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Karnes County

      WE WERE AWARE they at the Conoco Conquista uranium mill tailings site were doing a little extra dumping after they had closed down the uranium milling operation. And when they tried to transfer the license to people who had worked there before...well, we thought, “If you are not going to use it yourself, you should shut it down.”
      We read about the proposed license transferral in the Texas Register, and we only had a short time before going to the hearing. What we managed to do was get a continuance on the hearing to have more time to know the factors involved. We wondered how a license to dump could be transferred when it was expired. Yes, they were operating on a timely renewal status, but we think finally Conoco got so much bad publicity over this, that they decided not to attempt to go through with it. They would have had to go through the whole process of relicensing.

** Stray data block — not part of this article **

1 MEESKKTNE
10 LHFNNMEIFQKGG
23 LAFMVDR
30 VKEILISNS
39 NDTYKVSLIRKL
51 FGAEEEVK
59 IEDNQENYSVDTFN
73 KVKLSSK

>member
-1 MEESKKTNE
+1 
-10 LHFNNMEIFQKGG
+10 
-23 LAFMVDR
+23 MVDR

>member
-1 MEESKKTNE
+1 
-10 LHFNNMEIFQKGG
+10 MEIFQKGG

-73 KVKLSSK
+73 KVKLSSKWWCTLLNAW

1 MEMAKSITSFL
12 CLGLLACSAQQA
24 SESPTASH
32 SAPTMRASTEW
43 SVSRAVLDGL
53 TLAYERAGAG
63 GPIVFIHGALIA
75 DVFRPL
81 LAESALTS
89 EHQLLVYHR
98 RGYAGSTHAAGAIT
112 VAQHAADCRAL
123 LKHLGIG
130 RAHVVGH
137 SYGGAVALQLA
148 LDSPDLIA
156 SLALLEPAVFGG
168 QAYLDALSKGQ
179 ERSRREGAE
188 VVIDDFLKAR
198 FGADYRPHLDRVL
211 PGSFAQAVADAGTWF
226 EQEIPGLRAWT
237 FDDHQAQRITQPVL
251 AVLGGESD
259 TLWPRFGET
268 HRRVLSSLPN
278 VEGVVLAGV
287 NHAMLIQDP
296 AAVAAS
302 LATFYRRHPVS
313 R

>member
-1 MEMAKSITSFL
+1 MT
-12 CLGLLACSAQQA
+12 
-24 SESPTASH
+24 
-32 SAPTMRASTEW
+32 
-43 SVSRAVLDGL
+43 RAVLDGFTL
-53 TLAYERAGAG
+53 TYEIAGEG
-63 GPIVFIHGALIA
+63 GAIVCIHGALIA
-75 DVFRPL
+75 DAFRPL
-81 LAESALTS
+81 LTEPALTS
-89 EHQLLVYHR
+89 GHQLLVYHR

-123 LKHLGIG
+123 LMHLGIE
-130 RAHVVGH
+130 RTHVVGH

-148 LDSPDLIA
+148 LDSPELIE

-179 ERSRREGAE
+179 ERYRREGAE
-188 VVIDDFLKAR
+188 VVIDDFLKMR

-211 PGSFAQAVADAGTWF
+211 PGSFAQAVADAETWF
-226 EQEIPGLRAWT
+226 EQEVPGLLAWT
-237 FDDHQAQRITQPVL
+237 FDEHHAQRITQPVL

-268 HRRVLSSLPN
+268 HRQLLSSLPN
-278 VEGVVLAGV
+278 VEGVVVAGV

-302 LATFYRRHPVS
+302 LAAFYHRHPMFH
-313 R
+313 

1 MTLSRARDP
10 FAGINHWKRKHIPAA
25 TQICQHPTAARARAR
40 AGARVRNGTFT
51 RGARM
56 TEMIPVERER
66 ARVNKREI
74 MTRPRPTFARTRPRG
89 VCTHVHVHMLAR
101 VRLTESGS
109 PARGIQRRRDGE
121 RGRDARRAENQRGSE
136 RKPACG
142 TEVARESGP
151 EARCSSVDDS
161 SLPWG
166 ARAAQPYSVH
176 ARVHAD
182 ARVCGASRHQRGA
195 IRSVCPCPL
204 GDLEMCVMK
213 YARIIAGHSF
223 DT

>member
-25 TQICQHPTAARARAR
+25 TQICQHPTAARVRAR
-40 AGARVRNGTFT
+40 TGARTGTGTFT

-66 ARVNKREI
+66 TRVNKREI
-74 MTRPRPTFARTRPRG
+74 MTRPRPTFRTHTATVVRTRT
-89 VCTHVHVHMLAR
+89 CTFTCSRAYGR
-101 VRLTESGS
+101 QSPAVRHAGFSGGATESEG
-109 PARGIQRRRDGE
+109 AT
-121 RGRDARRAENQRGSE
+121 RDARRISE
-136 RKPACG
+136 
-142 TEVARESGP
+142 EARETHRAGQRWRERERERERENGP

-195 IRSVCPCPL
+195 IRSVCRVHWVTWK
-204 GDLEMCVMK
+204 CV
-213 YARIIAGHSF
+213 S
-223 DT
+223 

We did obtain help from the Texas Department of Agriculture and the Attorney General’s office on this. And we held fund raising barbeques and
dances to defray the costs of challenging the license transferral. Though, quite a lot did come from our own pockets, with the total cost coming to about $75,000. There are only so many donuts you can sell...The whole problem really was trying to get the county judge and the commissioners behind us, which they never did.
      In these kinds of situations, we have hope for the younger people who can carry on. We’ll do what we can, but we won’t be here forever. We do have a love for the land. Growing up in a rural area is what we’ve known all our lives. God made it beautiful, and we don’t like it when it’s polluted and ruined for personal gain and greed. We don’t know how long this can go on-this selfishness-until there’s nothing left to take. It gets down to, in our minds, what is right and what is wrong, and when we sense something is wrong, we are determined to do something about it.